But if your goal is to teach Taekwon-Do to as many people as possible and to spread Taekwon-Do where you are, then running a Taekwon-Do school as a business is one way to accomplish that.

Unless you are independently wealthy, have some benefactor or your government subsidizes your training facilities and instructor salaries then the most common way to train as many students as possible and to grow Taekwon-Do in your area is to run a successful Taekwon-Do school.

I’ll even take it one step further. I assert that the fastest way to spread and grow Taekwon-Do in today’s society is by having large numbers of highly successful school owners. Being a Taekwon-Do instructor should be as financially rewarding as being an attorney or doctor. If you’re a 4th dan, you’ve been training for at least 10 years which is longer than any attorney spends in law school and longer than any doctor spent in med school. And the service you are providing is just as valuable, it’s actually priceless! You aren’t just teaching people to punch and kick, you are changing how they think and feel about themselves, developing confidence that they never knew they had, or were even capable of. You are changing people’s lives for the better.

In the near future, I see a world where being a Taekwon-Do instructor is no longer associated with taking an unspoken vow of poverty. Rather it is a career opportunity that parents would be proud to see their children pursue and a career that children aspire to be a part of because of how rewarding it is personally and financially.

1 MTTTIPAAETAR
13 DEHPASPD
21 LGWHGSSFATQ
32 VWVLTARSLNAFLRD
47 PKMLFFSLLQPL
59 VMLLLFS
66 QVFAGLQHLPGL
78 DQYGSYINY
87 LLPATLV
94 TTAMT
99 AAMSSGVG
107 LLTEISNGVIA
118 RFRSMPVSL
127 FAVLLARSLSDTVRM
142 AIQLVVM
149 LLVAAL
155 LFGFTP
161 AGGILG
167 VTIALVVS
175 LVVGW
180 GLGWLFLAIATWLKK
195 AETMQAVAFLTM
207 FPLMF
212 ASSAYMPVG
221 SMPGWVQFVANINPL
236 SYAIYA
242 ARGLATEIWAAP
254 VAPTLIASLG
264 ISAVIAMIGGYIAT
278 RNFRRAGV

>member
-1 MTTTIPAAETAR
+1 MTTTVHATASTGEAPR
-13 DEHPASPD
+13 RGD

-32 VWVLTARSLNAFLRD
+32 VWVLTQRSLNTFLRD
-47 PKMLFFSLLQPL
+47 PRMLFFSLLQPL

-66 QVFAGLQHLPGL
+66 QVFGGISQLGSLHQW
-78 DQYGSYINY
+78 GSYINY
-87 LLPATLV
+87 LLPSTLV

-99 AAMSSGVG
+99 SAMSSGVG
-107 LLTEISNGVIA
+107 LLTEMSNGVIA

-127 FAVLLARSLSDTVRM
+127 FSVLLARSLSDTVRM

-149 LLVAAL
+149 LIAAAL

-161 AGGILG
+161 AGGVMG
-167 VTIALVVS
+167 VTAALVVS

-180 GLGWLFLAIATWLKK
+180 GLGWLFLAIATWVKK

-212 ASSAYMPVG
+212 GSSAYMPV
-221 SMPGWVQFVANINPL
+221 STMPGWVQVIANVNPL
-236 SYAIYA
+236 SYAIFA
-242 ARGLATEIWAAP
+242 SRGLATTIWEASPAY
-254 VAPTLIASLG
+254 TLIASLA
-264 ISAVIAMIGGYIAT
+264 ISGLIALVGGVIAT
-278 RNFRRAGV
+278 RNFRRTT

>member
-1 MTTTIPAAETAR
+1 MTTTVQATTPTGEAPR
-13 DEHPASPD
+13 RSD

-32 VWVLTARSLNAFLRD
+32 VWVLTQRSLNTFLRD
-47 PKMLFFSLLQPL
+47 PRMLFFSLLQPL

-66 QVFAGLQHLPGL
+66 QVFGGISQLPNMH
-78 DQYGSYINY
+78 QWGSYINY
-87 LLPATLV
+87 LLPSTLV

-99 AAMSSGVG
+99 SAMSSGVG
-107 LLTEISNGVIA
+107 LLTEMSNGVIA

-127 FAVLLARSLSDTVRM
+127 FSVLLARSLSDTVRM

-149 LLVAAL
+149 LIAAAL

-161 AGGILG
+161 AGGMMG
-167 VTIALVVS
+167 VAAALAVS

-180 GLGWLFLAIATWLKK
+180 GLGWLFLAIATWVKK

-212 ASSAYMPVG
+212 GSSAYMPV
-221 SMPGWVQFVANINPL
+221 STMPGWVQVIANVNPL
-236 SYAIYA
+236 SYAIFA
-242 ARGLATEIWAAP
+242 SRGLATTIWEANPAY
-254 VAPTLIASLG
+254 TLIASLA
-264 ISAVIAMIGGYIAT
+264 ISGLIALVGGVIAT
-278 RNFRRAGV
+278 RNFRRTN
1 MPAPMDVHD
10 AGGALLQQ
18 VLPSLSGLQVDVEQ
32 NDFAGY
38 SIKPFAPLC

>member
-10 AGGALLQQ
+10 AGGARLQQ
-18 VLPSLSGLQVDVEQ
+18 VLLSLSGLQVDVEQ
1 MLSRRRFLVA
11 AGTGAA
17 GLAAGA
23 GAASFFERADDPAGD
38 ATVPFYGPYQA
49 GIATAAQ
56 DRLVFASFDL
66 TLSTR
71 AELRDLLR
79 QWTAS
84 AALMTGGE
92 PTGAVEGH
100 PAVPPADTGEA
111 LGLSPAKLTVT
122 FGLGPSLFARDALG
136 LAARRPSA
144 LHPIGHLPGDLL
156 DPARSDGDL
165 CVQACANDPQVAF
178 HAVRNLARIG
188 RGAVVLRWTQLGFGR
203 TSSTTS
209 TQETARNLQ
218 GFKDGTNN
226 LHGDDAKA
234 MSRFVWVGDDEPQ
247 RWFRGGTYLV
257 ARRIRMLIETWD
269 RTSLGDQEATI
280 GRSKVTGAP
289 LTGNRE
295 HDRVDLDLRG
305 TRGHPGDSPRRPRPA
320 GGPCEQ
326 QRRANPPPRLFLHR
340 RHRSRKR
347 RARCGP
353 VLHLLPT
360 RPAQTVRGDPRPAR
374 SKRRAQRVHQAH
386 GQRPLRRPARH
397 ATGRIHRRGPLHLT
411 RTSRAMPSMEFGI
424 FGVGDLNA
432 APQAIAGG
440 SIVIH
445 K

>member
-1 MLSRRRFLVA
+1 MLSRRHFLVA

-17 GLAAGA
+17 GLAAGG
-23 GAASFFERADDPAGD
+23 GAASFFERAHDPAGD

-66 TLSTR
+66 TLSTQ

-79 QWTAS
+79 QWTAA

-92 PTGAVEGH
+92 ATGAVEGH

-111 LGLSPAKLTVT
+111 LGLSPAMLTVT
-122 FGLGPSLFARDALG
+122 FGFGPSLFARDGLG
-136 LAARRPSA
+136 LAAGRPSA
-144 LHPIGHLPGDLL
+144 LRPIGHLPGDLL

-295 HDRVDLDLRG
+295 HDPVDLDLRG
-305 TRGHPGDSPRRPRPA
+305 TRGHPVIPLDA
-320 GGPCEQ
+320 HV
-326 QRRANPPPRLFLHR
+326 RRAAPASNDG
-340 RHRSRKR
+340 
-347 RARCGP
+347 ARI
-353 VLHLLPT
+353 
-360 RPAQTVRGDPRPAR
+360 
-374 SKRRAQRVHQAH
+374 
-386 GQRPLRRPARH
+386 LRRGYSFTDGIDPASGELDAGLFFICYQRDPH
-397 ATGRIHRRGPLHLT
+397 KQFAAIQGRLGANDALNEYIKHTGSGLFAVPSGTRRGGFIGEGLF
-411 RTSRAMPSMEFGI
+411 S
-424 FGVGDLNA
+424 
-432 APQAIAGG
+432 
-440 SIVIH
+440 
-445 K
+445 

If someone out there has a better idea of how instructors can provide a clean and safe facility for their students, afford to travel the world to train and compete and at the same time be able to provide for their family… I’m all ears!

I unfortunately will never have the opportunity to discuss this with General Choi, so for now I’ll just say we have a gentleman’s disagreement and I’ll continue to do everything I can to share and teach instructors how to run a successful, profitable and professional Taekwon-Do school!

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About the Author:

John HeadshotJohn Karstadt

Senior Instructor – Karstadt Taekwon-Do

Mr. Karstadt is the founder of 1 TKD Consulting and owns the longest running ITF Taekwon-Do school in Arizona, Karstadt Taekwon-Do in Phoenix, AZ with his father Master David Karstadt.  He has been training since 1984, earned his Black Belt at the age of 8 and is currently an internationally renown intstructor teaching the culture, discipline,  leadership and business skills of Taekwon-Do in classes and seminars to Instructors around the world.  He has been a member of eight U.S. Taekwon-Do Teams and has traveled to 14 different countries competing in Taekwon-Do.  He has won numerous medals at the World Championships and in international competition, most notably winning the 2004 World Championships in South Korea with two gold medals and the Men’s Team All Around Trophy.  Mr. Karstadt currently resides in uptown Phoenix, Arizona with his wife and three children.  Mr. Karstadt can be contacted by e-mail at 1tkdinsider@gmail.com